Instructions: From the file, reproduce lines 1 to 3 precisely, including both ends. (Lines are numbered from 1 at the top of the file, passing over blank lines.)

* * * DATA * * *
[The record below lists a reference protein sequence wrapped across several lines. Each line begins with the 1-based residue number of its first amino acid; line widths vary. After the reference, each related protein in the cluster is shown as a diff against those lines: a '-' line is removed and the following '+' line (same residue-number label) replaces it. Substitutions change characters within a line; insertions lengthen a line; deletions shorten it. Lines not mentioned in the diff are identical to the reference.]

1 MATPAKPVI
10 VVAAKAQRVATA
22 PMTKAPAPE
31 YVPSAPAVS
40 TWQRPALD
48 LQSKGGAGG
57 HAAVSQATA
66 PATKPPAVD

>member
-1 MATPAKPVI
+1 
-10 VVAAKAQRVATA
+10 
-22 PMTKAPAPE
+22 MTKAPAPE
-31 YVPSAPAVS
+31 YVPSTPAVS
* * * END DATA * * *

[The record below lists a reference protein sequence wrapped across several lines. Each line begins with the 1-based residue number of its first amino acid; line widths vary. After the reference, each related protein in the cluster is shown as a diff against those lines: a '-' line is removed and the following '+' line (same residue-number label) replaces it. Substitutions change characters within a line; insertions lengthen a line; deletions shorten it. Lines not mentioned in the diff are identical to the reference.]

1 MATPAKPVI
10 VVAAKAQRVATA